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Tuesday, July 16, 2013
Dear Dr. Camardi:
We were the family who all got sick last year at my brother’s pool party when we were still in Roanoke.
Five of us landed in the emergency room so sick to our stomachs that it was horrible. Dad gave us a terrible fright. He was so sick from the vomiting and diarrhea that he passed out.
When we got to the hospital they said he had “no blood pressure” because he lost so much body fluid and that he was already “dry” being on a diuretic for his blood pressure. He stayed in the hospital for three days before they let him out.
When I saw you those times in the clinic with my father, you had to adjust all his medications a few times just to get him back in balance again. During one of the visits you said that it was probably either the mac-'n'-cheese or the slaw that did us in. And you made me think that it was probably the four-hour car trip with the food in the back seat that did it.
It took Dad about two weeks to get right again, and it took us a good week to get close to feeling better.
When you saw me, you gave me a sheet of paper about what to do with the food during the summer but I lost it. Would you be so kind as to talk about it again?
We have since moved to West Virginia, but we all still read your column on the Internet every month. Thanks for taking the time.
— Wheeling, W.Va.
Well, it is that time of year when it’s great to be outdoors enjoying the fresh air, sunshine (more about sunshine next month!) and those parties with family and friends.
But there is a lurking danger in those picnic baskets and homemade treats that with a little forethought and some precautions need not ruin our summer fun.
Sadly many of us have been victims of food poisoning of one form or the other, but the number of cases spikes during summer months because of lax hygiene and not adhering to food safety precautions.
Let’s stay ahead of the curve this year by going over some fundamental measures to protect our health. This is even more important in geriatric patients as food poisoning poses a deadlier risk to seniors.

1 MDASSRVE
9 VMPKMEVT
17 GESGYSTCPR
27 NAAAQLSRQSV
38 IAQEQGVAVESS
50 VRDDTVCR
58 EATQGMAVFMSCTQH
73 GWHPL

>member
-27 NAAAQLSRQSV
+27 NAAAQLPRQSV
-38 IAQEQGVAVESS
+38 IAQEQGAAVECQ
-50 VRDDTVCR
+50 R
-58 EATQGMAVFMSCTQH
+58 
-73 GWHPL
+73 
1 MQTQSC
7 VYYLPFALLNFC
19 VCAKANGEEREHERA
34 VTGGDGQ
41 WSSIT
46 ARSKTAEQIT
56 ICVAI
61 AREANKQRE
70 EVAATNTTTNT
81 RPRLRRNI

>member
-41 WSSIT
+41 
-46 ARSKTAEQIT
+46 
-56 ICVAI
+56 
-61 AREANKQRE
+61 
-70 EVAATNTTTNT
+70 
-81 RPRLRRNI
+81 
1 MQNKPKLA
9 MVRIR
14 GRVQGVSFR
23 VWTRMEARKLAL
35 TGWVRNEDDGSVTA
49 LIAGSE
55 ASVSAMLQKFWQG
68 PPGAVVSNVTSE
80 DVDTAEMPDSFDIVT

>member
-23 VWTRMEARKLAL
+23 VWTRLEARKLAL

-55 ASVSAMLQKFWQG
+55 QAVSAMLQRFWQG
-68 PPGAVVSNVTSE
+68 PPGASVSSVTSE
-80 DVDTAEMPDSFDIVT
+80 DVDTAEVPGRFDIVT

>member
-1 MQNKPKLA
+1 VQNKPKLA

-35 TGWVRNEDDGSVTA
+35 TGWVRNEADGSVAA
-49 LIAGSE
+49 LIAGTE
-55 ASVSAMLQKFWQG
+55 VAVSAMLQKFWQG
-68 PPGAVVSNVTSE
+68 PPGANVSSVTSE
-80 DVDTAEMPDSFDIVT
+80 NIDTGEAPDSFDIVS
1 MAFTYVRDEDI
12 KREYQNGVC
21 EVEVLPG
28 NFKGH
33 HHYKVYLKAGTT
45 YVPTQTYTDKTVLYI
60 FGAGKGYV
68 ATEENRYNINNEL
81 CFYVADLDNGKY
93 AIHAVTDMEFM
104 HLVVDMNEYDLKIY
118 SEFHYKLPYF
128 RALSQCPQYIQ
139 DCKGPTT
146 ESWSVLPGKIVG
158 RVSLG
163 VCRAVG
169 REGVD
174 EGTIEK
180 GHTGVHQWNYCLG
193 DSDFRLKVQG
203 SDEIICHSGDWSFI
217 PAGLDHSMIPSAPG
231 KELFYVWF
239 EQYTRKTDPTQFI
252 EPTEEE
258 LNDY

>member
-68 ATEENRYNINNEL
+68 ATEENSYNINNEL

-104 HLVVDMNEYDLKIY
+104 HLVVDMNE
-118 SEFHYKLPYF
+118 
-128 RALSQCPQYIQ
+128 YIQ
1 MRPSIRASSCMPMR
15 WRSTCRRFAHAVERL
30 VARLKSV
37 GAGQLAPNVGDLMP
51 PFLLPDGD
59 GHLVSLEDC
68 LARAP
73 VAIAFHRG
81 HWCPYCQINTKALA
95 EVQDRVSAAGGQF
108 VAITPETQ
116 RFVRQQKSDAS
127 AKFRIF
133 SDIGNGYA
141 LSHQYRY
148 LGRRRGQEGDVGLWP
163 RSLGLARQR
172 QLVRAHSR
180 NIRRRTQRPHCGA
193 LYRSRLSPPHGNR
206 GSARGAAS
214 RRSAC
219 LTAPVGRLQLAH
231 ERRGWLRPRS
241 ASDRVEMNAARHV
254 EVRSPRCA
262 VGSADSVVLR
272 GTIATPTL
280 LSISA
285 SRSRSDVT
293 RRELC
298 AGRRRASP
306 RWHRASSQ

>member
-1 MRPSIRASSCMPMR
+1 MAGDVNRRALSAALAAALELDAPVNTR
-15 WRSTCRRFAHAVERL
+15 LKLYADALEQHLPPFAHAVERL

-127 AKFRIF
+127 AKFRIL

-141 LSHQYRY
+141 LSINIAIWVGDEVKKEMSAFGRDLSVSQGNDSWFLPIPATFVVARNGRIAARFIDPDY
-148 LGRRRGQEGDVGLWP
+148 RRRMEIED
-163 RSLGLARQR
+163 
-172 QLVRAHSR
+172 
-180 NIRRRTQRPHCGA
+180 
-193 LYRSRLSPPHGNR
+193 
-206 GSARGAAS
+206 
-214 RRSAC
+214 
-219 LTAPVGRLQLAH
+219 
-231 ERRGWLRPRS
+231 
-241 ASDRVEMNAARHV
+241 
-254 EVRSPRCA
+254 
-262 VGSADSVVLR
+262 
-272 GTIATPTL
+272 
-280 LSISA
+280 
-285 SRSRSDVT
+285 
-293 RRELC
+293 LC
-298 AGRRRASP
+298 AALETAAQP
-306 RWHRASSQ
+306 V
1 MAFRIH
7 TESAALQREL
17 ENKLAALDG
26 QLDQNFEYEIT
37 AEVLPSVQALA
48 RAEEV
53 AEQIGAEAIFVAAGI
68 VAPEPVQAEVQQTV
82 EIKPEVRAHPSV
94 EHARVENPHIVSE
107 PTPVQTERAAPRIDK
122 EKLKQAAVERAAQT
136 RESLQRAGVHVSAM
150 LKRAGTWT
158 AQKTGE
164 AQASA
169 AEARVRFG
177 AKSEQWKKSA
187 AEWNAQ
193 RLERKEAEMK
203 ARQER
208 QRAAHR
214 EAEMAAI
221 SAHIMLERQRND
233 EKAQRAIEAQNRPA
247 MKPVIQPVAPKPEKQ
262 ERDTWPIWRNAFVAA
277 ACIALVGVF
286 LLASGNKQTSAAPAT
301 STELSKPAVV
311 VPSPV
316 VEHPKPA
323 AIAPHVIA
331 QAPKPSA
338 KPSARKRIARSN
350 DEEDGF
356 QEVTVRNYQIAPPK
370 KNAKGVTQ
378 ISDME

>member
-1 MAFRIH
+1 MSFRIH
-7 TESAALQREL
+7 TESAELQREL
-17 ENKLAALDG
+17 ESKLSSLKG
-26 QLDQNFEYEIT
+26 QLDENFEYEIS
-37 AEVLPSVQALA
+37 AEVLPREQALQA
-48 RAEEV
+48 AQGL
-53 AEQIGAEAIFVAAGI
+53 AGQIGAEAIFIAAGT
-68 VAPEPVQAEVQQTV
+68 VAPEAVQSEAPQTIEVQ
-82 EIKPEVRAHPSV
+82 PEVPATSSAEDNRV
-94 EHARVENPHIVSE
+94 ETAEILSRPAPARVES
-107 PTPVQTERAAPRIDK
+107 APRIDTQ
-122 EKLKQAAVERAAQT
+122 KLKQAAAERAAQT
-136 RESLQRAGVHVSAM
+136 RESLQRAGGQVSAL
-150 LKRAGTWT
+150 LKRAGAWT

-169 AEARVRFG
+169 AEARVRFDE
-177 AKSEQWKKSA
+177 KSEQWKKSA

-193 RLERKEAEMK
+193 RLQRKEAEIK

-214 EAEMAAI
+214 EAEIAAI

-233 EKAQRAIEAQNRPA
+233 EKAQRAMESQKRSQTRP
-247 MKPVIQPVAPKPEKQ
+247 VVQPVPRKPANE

The Centers for Disease Control and Prevention has estimated that as many as 1 in 5 people nationwide in any given year have been made sick by food, resulting in an average of some 50 million food-borne infections across all age ranges. This results in about 130,000 hospitalizations and some 3,000 deaths. These deaths tend to aggregate in the very young and the very old.
Many drugs seniors use to treat conditions such as blood pressure and diabetes tend to increase the risk of mortality and morbidity by the very nature of their medicinal action before also being hit by food poisoning.
This makes the onset of the disease insidious and, once it strikes, more debilitating. This results in more severe dehydration because of both the infection and the aforementioned drugs. Add to this the electrolyte imbalance that accompanies fluid loss, and one can begin to see the scope of the problem.
The symptoms typically start two to eight hours after eating contaminated food. We all seem to recall the nausea, vomiting, abdominal cramps, weakness, diarrhea, fever, chills and headache that tell us “the party’s over.” The good news is that with rest, fluids and a gentle diet, all this will pass in two to three days.
Food poisoning has many causes, but it all boils down to dirty hands and rotting food. Following these simple steps can make your life easier:
1. Before handling food or beverages of any kind, wash your hands.
2. Make sure cooking utensils, cutting boards and anything that comes in contact with what may be swallowed is first properly cleaned.
3. Don’t underestimate the risk of cross-contamination of raw meats, fish and poultry with raw foods such as carrot sticks and celery.
4. Don’t eat raw chicken, poultry or fish — period. Now what constitutes “raw”? It is a matter of temperature and time.
The only way to be sure about temperature is with a food thermometer. Refer to your cookbooks to find safe temperatures for different meats.
5. Leaving food on the table for more than two hours at room temperature or even one hour if the environment is higher than 90 degrees (such as certain areas of a car) will put you at risk. Use an abundance of caution with dairy products.
6. Thawing food at room temperature just gives organisms time to grow. Thaw food in the refrigerator or microwave to be safe.
7. Do not taste food to see if it has gone bad. If you have to do that, consider it bad, dispose of it and do a better job next time. I once had a patient who told me that all she had done was “take a little taste the egg salad to see if it was OK.” She was telling me her history from an ICU bed . The egg salad wasn’t OK.
8. Wash vegetables thoroughly.
9. When in doubt, throw it out.
Dr. Michael Camardi is a geriatrician at the Carilion Center for Healthy Aging and an assistant professor of medicine of the Virginia Tech Carilion School of Medicine. His column runs monthly in Extra.
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